Tennis Leg Revisited

This entry documents my own experience with “Tennis Leg”. As per my previous entry, tennis leg is a tear of the calf muscle known as the medial head of the gastrocnemius. This injury typically happens to the 40+ athlete when they plant their foot to accelerate and they feel like something hit them in the leg. The classic story is that they turn around to see what “hit” them. The typical athlete is the “weekend warrior” who exercises vigorously, but does so only on occasion.

My personal experience is a little different. I exercise everyday. Most days involve running, cycling, doing the stepmill or playing tennis for at least an hour a day. On this day I made a mistake. I went out for a nice hour long run through Ute Park around 8 AM. I ran nice and easy, but it was atypically hot for the early AM and I got dehydrated. Following my run, I went and played a competitive tennis match with a friend. I was running all over the court for about an hour and a half, and during one particular point I planted and accelerated to the net to retrieve a ball. My calf cramped and I stepped through the cramp and I felt it tear.

I immediately could not walk. It was difficult, if not impossible, to “toe off” during normal walking. I immediately iced my leg and continued to do so for the first few days. I placed a heel lift in my shoe which made it much easier to walk. Luckily, it was not a complete tear and after a few days I could get around as long as I did not “toe off” during walking. After 4 days, I began rehabilitating it by cycling and using our Elliptigo. I also did some gentle stretching and continued to ice as much as possible. By doing this early, I was able to get back to activity pretty quickly. The point here is to work your way back by gently stressing the muscle without overdoing it. !!!!!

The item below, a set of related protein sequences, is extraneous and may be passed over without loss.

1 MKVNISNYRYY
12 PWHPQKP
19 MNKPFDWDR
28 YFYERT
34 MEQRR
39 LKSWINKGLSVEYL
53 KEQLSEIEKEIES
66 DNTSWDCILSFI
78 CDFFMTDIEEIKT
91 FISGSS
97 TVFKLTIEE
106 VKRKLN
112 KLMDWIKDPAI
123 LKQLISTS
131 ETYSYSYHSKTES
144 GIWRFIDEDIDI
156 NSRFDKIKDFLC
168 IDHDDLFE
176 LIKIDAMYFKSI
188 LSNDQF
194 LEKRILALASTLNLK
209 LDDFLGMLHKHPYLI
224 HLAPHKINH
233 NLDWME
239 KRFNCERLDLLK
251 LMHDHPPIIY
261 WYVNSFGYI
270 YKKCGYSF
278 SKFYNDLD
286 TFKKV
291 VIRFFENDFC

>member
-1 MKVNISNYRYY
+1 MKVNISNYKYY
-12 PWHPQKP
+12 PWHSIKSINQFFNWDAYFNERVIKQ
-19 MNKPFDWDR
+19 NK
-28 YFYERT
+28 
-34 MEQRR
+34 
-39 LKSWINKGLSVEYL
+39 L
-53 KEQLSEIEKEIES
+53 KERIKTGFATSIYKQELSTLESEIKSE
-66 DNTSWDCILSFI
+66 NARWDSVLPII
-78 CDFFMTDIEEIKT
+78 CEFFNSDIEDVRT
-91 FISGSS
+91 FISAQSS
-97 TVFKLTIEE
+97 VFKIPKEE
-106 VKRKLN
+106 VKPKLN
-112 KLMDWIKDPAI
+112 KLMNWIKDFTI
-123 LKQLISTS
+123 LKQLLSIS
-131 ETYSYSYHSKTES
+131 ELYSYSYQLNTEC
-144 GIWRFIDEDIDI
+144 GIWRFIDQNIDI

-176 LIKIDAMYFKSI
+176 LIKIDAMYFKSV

The Elliptigo is an amazing rehabilitation tool for runners or athletes with injuries of this nature. It is also a great tool for cross training as it allows you to get an amazing workout without over-stressing your joints, tendons or muscles.

By taking this step-wise approach, I was able to stress the muscle/tendon without overdoing it which stimulated a healing response. I am now just 3 1/2 weeks out from injury and I am back to running and playing tennis. Granted, my injury was probably minor on the scale of how these injuries present, but by taking this gradual approach I recovered rather quickly.

My error was overdoing it in the first place. I was dehydrated and fatigued and should’ve been smarter. I should have rehydrated better after my run and I should have also known that I was fatigued and been more careful.

Tennis Leg Revisited Blog

Dr. Christopher Jones is a top rated orthopedic surgeon in Colorado Springs

Dr. Christopher K. Jones, MD

Dr. Christopher Jones is an orthopedic surgeon with Colorado Springs Orthopaedic Group. He has practiced in Colorado Springs since 2003 and specializes in the treatment of disorders and injuries of the shoulder, knee, and elbow.

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